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Mexico Town Ritualizes Lent the Mayan Way

March 11, 1990|CHICKI MALLAN | Mallan is a free-lance writer living in Paradise, Calif. and

SAN CRISTOBAL DE LAS CASAS, Mexico — An exotic aroma engulfed us as we stepped through the door of the church: a heady mixture of fresh pine, flowers, incense and candles.

It was the Church of San Juan Chamula in Chiapas state.

Outsiders come regularly to watch the syncretic rituals of the Indian/Catholic Maya, especially during Easter season, from the beginning of lent until after Easter Sunday.

San Cristobal is approximately 30 miles east of the capital of Chiapas, Tuxtla Gutierrez, and about 670 miles southeast of Mexico City.

Religious holidays are a busy but sacred time at the Chamula village church. The white stucco building has no furniture, and its walls are lined with statues of saints and Christ in glass boxes.

People prostrate themselves before their favorite icons, several groups of two or three musicians add a low-pitched tintinnabulation of ancient instruments (each playing its own haunting melodies), and hundreds of tall lighted candles waxed to the floor in front of each penitent glow in the dim light.

Families kneeling together reverently pray, pausing now and then for a swig of pash, a potent local sugarcane liquor.

The church is no longer officially Catholic; it has no clergy and hasn't had for six or seven years. The rituals are now interpretations of the Indians who were baptized Catholic but raised in often secret ancient tradition.

The old marble floor is strewn with pine needles. I watched as the clothing of a statue was changed, a once-a-year event on the saint's feast day. The statue was washed scrupulously clean, and fresh new garments were solemnly placed onto the painted image.

Each carved figure was dressed in many layers of brilliantly flowered cloth, some with mirrors hung around their necks. It is said that the innermost layer of clothing is woven with secret symbols of the ancient Maya.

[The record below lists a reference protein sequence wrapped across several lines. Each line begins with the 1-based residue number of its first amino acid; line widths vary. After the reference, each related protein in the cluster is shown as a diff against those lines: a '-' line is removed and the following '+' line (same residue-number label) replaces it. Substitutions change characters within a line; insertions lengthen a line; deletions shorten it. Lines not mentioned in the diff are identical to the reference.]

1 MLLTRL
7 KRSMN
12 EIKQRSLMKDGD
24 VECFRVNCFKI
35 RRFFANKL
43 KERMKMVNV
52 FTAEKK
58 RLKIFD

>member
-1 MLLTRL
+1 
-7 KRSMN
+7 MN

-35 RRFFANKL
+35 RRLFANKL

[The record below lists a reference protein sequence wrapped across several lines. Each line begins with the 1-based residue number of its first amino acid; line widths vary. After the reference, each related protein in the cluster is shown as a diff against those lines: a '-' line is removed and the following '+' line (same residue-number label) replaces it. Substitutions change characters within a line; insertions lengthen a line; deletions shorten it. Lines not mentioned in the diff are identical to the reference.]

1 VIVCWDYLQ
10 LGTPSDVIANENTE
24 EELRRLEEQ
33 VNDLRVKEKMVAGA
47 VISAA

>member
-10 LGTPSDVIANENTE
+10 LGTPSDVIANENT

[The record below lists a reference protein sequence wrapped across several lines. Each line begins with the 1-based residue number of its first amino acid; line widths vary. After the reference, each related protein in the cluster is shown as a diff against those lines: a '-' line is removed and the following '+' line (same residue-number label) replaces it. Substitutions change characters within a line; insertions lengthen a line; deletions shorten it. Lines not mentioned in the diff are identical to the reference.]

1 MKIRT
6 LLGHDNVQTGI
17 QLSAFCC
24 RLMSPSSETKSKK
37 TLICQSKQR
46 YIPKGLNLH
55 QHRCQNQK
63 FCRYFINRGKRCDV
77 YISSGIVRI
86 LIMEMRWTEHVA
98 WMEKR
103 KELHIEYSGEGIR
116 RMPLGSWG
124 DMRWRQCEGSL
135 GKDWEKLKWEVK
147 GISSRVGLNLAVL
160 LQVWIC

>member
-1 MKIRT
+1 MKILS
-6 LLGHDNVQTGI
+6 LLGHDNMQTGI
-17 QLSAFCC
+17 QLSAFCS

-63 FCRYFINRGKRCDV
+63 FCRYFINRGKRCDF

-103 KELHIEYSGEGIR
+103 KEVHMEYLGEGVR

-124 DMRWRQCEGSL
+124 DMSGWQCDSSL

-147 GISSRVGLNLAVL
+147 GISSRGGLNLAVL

To visit the church it's necessary to obtain a permit, for a small charge, at the government building on the main square. No cameras are allowed in the village on this day.

It is a time for a special ceremony celebrated only once during each Easter season. Several hundred men from barrios around the countryside gather on the road surrounding the square.

Barefoot women and little girls gossip and socialize in the square while setting up their crude stalls to sell fresh vegetables, fruit, tortillas and cases of soda pop. In the making is a special market-day party that will last well into the night.

The men line up into three formations, much like ancient crusaders preparing to go into battle.

They are dressed in flamboyant antiquated costumes including high-heeled huaraches, tall cone-shaped hats covered with monkey fur and topped by colorful ribbons, knee-length pants, a red-tassled white scarf and striped cummerbunds. Some of the men wear monkey fur chin straps that resemble a beard.

A Mexican observer said that all this imagery has been passed down orally from the 1600s when Spanish conquistators subjugated the Mayas. These men are reliving a genetic memory of the ancient past.

Everything is symbolic, but because most of the people taking part can speak only a Mayan dialect, Tzotzil, and no Spanish, I was unable to understand the whole story.

For instance, why do some carry a ceramic goblet filled with incense? Or a cane made from the penis of a bull? What is the significance of the flowered banners on tall poles?

I can only guess. As the day continues I wonder if even most of those in the throes of this pageant really know the whys.

Two or three men in each platoon toot screechy old one-note brass horns. A single drum and clouds of incense initiate a flurry of excitement and the men begin to charge around the large square on a mad run. Little boys join the noisy festivities by running catch-up behind the men, practicing their roles for the future.

At an unseen and silent signal the running men stop as one, reverently waving banners over the incense, then begin running wildly again until they approach the government building where they stop and pause respectfully for the casiques.

The casiques, each man a leader of a different village, crowd together on a second-floor balcony overlooking the square, wearing their beribboned hats, and each holds under his arm a silver-headed rod as sign of his authority.

The colorful scene is punctuated throughout the day with intermittent cannon blasts, and at nightfall fireworks light up the sky.

First-time visitors to San Cristobal should know that the Chiapas Indians, especially the Chamulans, Zinacantecans and Lancandones, adamantly do not like to be photographed, and they like it even less when you produce a camera inside their churches.

In Chamula it's permissible to take pictures in the square as long as it isn't a special holiday. A warning about cameras is posted in most of the hotels and the warning should be heeded as the best way to avoid any unpleasantness.

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